FDA approves more than 150 antiretroviral drugs to treat HIV/AIDS infected people globally
U.S. Food and Drug Administration (FDA) Commissioner Margaret A. Hamburg announced Sunday, that in association with the President’s Emergency Plan for AIDS Relief (PEPFAR), the approval or tentative approval of 152 antiretroviral drugs (ART) for battling the AIDS pandemic. The first of the 150+ drugs approved occurred in 2004 under the program.
According to the FDA, the PEPFAR program has supported life-saving antiretroviral treatment for more than 3.9 million men, women, and children worldwide as of Sept. 30, 2011, the most recent figure available. In fiscal 2011, PEPFAR directly supported antiretroviral drug prophylaxis to prevent mother-to-child HIV transmission for more than 660,000 HIV-positive pregnant women, allowing more than 200,000 infants to be born HIV-free.
PEPFAR was a commitment of $15 billion over five years (2003–2008) from former United States President George W. Bush to fight the global HIV/AIDS pandemic.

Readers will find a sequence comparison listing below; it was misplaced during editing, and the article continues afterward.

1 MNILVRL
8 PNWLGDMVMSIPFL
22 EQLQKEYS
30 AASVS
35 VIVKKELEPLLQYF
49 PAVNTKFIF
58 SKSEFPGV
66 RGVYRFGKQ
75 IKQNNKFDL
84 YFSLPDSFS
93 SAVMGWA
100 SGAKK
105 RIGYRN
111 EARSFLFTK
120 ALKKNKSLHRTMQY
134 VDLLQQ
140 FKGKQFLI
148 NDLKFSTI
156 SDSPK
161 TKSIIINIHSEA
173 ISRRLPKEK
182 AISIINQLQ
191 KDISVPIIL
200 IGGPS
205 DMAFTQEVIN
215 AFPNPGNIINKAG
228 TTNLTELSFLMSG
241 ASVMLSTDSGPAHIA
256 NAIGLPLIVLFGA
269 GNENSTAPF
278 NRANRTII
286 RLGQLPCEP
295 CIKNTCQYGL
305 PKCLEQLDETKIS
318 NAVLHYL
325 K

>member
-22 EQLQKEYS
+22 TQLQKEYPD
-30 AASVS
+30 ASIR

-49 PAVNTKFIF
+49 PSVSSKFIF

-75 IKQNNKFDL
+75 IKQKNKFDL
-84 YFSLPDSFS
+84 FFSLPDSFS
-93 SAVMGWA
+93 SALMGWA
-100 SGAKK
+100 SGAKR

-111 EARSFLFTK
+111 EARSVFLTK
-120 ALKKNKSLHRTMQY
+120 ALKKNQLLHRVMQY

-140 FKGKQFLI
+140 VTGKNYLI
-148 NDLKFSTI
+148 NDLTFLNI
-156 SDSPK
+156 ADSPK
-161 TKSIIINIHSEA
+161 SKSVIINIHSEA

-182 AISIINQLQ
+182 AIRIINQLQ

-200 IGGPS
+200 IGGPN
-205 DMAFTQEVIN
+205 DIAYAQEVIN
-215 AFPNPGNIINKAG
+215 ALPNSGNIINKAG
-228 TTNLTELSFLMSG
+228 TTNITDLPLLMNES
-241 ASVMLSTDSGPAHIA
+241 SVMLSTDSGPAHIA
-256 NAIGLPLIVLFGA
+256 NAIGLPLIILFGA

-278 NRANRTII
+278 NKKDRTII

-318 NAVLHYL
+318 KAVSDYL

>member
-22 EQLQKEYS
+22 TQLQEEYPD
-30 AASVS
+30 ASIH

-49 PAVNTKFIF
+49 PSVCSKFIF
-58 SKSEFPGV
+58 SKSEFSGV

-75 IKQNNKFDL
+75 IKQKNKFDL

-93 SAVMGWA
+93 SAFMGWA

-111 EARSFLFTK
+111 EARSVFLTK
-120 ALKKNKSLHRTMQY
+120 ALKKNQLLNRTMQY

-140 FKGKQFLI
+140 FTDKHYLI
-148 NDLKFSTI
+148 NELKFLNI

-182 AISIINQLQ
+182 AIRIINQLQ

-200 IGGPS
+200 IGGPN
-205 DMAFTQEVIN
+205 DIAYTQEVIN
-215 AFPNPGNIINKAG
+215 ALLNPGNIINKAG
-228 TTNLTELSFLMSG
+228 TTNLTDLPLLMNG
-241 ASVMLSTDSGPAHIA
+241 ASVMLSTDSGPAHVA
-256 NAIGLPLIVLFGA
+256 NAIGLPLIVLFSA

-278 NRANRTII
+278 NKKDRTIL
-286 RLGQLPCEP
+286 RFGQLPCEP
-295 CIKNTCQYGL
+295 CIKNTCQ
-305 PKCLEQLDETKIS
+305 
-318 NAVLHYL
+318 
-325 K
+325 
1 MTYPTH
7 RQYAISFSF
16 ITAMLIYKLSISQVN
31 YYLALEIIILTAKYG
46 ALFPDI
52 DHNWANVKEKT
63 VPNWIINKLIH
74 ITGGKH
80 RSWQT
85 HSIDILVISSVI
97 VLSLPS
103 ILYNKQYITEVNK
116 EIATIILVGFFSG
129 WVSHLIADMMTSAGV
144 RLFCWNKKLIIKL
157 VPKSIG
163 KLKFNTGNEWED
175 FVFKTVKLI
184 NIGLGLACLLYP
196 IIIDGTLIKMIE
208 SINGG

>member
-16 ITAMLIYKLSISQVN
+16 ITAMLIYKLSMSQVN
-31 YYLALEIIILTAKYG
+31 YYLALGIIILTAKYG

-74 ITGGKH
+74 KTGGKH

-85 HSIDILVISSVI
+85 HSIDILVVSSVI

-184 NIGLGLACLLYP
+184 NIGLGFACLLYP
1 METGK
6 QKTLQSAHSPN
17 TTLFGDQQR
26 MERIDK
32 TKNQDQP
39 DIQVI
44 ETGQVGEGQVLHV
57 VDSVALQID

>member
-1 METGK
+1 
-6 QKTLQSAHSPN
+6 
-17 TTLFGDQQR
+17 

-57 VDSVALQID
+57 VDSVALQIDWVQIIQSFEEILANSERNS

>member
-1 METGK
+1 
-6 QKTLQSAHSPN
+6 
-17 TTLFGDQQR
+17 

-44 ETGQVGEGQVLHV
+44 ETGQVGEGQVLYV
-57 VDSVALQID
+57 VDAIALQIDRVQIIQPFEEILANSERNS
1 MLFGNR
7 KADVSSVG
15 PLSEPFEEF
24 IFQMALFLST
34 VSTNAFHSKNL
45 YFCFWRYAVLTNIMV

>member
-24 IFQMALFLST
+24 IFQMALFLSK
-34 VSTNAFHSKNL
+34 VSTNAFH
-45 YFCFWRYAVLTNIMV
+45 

PEPFAR increased the number of Africans receiving ART from 50,000 at the start of the initiative in 2004 to at least 1.2 million in early 2008.
PEPFAR has been called the largest health initiative ever initiated by one country to address a disease.
During his last budget in 2008, President Bush requested $5.4 billion for PEPFAR. Since then, the funding has increased dramatically to nearly $50 billion through 2013.
The former President was even given kudos by legendary rocker and AIDS activist Elton John who said recently, “No other US President has done more to fight AIDS” and stated that Bush was “amazingly informed about AIDS.”
According to a 2009 study published in Annals of Internal Medicine, the program had averted about 1.1 million deaths in Africa and reduced the death rate due to AIDS in the countries involved by 10%.
See the FDA video for more about the approval process and PEPFAR: